In 1950s England six people meet under the roof of Gladys’ Bed and Breakfast in Blackpool for a week that is going to be a turning point for everyone. While Gladys herself struggles with both her mother and her daughter, Mr Elbridge, one of their guests is gathering the courage to leave the house in drag for the first time and a young gay couple has to figure out where their relationship will lead.

Although the play mainly focuses on Eddy and Tommy, it explores a multitude of themes, centring around the characters’ sexuality, their fears and dreams. While the individual narrative strands develop, we realise that nothing is at it seems to be in the beginning. For some, the escape from everyday life unearths scars from the past, for others it is a chance to escape fears and inhibitions.

Although shrill at times, the play tries to stay realistic in its depiction of life in the fifties, staying away from nostalgia and portraying both the mental and societal oppression the LGBT community had to endure. While there are some issues with the smooth transition of light changes and video clips, the play shines through its acting.

Wendy Laurence James and Linda Clark in particular mesmerise with their funny, fast-paced and punchy dialogue while Macaulay Cooper convincingly portrays his character’s ambivalence between the excitement of his first love and the shame of being gay in a society where his sexuality is illegal.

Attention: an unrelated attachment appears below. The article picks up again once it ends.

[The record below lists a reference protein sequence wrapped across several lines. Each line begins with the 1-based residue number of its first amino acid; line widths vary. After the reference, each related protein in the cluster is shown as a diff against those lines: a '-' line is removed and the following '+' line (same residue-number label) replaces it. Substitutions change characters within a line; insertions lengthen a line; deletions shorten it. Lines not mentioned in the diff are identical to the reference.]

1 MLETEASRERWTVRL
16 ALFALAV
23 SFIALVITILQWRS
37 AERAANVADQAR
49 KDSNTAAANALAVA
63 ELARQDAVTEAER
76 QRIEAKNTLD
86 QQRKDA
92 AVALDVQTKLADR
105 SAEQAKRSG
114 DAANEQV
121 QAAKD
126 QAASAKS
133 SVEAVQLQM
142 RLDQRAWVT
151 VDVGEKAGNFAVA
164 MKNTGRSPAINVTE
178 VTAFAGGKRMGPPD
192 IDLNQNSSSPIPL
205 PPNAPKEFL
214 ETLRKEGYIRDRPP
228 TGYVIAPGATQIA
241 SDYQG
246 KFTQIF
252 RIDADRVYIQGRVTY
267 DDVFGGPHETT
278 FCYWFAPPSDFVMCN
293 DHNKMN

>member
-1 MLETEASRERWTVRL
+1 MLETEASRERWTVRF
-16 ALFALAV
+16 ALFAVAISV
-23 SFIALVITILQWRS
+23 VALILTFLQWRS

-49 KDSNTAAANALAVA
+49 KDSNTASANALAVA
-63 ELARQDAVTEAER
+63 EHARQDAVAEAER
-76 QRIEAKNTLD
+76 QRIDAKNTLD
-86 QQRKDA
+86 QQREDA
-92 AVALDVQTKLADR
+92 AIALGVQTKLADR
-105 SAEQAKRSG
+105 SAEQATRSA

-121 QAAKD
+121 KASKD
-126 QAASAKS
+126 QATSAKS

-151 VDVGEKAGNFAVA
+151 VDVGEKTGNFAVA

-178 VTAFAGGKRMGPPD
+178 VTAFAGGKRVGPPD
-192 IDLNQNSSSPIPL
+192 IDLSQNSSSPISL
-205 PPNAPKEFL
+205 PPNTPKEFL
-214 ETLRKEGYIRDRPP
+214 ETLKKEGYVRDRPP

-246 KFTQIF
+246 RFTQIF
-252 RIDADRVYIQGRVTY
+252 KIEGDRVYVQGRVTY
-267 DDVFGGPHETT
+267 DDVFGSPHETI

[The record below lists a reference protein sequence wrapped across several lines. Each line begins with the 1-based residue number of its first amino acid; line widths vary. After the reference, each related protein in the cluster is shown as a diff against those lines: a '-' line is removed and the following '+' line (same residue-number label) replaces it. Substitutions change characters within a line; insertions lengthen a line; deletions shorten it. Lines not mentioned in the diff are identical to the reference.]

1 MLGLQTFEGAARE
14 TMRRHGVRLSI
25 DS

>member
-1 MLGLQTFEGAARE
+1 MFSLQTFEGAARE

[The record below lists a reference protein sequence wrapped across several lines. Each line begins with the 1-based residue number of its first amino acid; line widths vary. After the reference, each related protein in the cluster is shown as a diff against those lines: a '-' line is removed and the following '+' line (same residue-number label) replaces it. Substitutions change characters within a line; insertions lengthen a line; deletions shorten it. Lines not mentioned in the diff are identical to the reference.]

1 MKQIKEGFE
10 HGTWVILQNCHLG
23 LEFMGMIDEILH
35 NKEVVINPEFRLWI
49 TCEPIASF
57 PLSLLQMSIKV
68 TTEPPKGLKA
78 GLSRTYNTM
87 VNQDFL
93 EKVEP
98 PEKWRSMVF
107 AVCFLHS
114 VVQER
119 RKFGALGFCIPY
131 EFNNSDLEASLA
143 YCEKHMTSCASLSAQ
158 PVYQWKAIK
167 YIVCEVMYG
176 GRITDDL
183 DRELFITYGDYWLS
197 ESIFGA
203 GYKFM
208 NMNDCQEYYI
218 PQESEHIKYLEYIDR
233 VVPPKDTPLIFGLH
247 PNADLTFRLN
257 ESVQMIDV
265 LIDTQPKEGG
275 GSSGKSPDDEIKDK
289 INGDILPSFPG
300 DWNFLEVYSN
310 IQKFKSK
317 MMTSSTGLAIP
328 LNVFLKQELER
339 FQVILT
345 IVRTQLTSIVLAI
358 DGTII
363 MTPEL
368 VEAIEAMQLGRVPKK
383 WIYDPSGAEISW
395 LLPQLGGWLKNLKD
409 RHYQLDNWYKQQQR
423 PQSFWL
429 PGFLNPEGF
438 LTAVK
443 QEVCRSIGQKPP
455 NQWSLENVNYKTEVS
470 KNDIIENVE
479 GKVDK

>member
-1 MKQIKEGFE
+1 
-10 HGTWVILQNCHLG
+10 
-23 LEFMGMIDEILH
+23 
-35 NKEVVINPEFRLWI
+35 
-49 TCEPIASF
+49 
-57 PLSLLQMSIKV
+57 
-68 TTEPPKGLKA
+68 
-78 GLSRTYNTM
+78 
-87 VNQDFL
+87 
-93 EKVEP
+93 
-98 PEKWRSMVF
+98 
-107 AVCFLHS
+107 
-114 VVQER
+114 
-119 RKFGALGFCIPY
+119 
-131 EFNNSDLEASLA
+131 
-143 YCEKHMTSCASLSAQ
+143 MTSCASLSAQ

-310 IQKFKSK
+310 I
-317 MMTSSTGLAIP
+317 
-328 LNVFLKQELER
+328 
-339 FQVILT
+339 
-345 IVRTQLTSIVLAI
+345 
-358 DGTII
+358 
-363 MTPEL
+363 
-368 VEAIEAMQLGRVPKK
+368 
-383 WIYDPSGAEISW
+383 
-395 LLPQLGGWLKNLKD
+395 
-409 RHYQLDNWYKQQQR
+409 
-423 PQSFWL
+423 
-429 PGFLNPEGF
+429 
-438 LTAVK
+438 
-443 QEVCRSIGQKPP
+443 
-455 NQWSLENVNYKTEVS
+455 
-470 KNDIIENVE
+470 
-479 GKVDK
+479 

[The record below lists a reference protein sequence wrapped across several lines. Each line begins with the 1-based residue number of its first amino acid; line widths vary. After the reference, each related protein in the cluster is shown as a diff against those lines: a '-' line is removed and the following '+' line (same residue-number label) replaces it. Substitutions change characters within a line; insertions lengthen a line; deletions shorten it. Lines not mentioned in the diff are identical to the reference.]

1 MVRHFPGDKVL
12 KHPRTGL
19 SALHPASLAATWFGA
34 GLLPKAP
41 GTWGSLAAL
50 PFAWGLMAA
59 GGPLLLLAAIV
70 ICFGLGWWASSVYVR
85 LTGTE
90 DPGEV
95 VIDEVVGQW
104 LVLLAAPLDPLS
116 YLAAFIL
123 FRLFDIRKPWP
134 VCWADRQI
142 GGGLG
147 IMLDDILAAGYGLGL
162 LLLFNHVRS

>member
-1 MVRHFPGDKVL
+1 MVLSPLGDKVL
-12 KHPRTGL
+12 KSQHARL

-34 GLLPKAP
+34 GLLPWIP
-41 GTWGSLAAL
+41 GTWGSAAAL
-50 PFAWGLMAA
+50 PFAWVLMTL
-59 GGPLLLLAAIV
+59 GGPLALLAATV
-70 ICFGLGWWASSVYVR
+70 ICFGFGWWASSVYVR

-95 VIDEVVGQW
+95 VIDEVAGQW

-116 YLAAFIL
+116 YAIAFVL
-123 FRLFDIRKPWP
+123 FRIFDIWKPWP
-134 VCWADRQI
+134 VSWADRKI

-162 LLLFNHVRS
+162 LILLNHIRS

The play merges relevant topical themes with comedy, jumping between humorous wit and tense, serious dialogue, constantly evolving its central discussion of small-mindedness versus the extraordinary, adventure versus belonging.

Although Karlton Parris’ script is certainly a strong point of the play, there are times where slapstick seems to overtake the normally remarkable balance between comedy and serious exploration. Nevertheless, Once a Year on Blackpool Sands is very good entertainment and has a clear message at the end, appealing to pride and acceptance of the other.

At the Bread & Roses Theatre
Reviewed by Laura Thorn
Photography by Tom Williams

Originally published on The Spy In The Stalls:

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